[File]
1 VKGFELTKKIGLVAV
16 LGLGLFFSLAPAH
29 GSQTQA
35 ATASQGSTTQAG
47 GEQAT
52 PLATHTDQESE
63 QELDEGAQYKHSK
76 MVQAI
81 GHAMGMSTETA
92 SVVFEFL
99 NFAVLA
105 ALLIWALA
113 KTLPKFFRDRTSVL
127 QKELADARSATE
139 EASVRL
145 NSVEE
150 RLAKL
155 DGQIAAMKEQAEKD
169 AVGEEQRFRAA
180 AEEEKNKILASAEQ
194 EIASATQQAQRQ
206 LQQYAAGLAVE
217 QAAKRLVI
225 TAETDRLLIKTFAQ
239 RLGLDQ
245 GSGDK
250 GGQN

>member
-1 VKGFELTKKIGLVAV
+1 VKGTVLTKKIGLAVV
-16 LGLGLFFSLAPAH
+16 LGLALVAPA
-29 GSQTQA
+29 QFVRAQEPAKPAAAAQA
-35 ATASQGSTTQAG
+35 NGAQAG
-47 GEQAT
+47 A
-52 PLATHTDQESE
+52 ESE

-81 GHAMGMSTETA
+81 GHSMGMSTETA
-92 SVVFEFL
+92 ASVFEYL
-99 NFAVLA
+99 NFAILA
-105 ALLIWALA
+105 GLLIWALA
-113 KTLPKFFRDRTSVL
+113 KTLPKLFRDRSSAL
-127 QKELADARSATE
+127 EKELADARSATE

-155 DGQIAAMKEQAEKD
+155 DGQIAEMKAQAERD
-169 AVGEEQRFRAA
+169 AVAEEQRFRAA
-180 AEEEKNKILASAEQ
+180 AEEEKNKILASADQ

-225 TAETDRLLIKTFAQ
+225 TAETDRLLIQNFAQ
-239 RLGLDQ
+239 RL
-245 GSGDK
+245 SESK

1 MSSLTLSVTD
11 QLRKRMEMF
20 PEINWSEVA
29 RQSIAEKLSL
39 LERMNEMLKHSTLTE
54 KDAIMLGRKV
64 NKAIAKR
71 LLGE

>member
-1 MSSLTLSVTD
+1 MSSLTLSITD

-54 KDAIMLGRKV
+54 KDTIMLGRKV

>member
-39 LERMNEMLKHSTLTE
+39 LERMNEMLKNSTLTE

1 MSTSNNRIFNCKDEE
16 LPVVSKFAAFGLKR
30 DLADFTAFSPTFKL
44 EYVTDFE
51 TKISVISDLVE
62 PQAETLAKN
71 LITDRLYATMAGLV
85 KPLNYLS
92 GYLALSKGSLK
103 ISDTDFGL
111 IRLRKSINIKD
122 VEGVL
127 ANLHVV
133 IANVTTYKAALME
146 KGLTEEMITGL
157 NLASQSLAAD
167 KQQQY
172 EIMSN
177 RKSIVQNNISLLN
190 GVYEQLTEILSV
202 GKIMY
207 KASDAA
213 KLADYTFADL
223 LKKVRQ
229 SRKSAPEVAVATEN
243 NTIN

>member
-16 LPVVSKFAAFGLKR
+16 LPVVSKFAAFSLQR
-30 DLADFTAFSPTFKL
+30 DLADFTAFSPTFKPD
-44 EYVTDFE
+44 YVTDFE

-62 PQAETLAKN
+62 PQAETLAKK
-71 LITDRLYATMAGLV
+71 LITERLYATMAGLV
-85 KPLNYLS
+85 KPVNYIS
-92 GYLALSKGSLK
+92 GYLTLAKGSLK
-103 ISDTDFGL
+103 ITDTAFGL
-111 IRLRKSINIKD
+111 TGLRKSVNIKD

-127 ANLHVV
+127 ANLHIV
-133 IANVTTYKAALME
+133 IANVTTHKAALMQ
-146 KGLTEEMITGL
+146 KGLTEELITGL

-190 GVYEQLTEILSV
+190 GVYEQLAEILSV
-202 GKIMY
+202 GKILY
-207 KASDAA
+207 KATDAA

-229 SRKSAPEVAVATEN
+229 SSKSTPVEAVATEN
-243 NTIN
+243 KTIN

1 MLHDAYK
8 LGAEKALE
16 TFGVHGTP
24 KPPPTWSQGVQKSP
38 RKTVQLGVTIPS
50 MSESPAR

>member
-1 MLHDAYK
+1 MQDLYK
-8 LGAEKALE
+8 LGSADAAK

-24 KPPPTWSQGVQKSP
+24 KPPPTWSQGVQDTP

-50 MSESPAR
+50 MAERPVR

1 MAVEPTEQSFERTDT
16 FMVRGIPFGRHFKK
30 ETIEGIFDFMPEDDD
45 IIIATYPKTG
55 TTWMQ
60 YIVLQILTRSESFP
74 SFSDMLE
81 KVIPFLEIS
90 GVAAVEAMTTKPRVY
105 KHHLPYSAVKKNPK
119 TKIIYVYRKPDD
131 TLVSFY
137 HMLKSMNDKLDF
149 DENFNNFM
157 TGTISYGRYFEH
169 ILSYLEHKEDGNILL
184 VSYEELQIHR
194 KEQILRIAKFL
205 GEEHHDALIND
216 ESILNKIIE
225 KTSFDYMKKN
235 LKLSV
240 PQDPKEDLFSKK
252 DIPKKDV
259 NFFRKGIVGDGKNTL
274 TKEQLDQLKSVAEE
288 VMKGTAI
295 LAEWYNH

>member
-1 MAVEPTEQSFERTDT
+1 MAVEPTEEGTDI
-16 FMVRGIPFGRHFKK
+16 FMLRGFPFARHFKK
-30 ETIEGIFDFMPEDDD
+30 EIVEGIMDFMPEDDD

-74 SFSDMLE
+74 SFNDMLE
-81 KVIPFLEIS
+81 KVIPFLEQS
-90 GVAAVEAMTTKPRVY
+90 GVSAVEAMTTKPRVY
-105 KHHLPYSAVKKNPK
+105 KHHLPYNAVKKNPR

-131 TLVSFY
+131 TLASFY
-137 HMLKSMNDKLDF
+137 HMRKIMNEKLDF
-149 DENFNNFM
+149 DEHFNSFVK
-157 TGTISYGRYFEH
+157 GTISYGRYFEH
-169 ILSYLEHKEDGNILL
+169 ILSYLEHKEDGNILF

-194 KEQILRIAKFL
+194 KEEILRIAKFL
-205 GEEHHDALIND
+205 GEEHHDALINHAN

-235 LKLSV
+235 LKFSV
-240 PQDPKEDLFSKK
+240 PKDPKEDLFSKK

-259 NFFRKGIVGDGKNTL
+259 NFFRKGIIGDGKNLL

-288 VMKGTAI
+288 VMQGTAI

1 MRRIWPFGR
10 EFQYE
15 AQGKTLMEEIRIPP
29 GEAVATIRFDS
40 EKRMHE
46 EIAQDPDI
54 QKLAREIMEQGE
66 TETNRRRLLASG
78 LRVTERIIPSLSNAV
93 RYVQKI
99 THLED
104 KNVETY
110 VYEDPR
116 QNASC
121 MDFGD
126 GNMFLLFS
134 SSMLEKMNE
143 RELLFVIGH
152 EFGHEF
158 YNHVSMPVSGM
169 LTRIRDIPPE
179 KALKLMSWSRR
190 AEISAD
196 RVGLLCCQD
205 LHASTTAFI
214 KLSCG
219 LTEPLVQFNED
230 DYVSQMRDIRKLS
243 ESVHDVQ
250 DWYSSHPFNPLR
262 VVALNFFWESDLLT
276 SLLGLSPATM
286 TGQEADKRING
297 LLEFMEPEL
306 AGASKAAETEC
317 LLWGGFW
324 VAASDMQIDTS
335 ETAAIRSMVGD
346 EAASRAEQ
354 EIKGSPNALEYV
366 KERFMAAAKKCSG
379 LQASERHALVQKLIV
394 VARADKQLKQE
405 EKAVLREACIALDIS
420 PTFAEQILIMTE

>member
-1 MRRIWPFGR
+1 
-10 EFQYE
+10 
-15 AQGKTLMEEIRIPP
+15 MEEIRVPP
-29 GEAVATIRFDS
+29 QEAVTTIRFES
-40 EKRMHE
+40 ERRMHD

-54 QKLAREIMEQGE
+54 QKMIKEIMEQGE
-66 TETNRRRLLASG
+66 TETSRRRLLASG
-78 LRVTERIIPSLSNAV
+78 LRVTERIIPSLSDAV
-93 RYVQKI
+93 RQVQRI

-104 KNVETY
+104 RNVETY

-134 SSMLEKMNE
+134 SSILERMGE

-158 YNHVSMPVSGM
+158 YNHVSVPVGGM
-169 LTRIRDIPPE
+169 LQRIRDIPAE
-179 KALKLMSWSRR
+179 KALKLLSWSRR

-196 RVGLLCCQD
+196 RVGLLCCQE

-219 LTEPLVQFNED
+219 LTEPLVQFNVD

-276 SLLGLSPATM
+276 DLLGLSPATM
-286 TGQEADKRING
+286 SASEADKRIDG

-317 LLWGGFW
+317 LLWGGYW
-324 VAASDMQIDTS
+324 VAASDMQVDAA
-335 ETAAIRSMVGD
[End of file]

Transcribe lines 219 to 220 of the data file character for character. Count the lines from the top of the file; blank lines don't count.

+259 NFFRKGIIGDGKNLL

-288 VMKGTAI